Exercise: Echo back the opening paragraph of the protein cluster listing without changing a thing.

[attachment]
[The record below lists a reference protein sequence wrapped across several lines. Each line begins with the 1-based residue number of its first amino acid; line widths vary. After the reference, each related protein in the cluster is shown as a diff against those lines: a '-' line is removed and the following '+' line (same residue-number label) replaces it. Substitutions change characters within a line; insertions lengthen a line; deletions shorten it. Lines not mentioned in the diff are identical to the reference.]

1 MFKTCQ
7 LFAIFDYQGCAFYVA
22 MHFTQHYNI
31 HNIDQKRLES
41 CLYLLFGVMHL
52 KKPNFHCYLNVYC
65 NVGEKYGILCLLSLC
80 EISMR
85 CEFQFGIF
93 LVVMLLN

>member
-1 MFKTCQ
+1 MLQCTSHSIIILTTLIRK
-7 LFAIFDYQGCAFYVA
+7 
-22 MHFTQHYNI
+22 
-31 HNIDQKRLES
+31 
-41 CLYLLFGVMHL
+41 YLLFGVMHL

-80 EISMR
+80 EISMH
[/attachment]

[The record below lists a reference protein sequence wrapped across several lines. Each line begins with the 1-based residue number of its first amino acid; line widths vary. After the reference, each related protein in the cluster is shown as a diff against those lines: a '-' line is removed and the following '+' line (same residue-number label) replaces it. Substitutions change characters within a line; insertions lengthen a line; deletions shorten it. Lines not mentioned in the diff are identical to the reference.]